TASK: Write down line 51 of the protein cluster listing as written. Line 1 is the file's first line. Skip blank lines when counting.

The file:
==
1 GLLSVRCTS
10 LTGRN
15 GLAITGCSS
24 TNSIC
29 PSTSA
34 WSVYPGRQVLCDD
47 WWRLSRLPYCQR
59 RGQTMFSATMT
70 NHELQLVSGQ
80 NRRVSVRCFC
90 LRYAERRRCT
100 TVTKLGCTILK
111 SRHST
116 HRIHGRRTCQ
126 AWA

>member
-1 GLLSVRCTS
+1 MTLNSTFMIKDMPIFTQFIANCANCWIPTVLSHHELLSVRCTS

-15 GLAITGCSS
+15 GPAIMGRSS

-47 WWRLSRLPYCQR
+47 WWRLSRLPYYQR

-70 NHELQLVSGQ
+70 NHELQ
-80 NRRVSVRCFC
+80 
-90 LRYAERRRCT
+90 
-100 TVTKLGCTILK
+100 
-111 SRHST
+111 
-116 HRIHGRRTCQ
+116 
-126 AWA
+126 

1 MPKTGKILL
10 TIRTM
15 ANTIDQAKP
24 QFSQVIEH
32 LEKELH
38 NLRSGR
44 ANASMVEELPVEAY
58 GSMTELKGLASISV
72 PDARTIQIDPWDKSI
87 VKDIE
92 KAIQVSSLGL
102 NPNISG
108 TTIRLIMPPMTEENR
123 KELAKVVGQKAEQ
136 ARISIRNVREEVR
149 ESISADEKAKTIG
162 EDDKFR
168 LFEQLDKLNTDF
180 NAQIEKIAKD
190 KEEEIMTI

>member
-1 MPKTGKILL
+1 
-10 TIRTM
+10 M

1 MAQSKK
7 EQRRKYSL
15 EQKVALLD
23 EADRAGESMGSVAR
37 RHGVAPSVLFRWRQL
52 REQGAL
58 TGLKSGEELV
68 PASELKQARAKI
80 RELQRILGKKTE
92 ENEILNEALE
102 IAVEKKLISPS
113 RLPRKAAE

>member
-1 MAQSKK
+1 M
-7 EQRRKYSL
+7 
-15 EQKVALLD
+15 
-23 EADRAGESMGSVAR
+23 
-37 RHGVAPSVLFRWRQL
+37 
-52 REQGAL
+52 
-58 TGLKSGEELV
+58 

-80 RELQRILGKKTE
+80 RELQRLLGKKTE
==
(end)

136 ARISIRNVREEVR